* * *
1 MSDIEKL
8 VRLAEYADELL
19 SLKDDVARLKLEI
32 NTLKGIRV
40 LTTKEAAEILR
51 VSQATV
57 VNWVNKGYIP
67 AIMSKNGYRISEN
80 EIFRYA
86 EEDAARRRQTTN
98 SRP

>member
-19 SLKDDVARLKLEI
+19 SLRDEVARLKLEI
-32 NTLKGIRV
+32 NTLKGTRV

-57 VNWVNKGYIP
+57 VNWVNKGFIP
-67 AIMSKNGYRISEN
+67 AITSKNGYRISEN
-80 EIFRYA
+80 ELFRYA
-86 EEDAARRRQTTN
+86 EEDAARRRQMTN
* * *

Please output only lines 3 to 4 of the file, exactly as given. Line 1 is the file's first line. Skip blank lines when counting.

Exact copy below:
19 SLKDDVARLKLEI
32 NTLKGIRV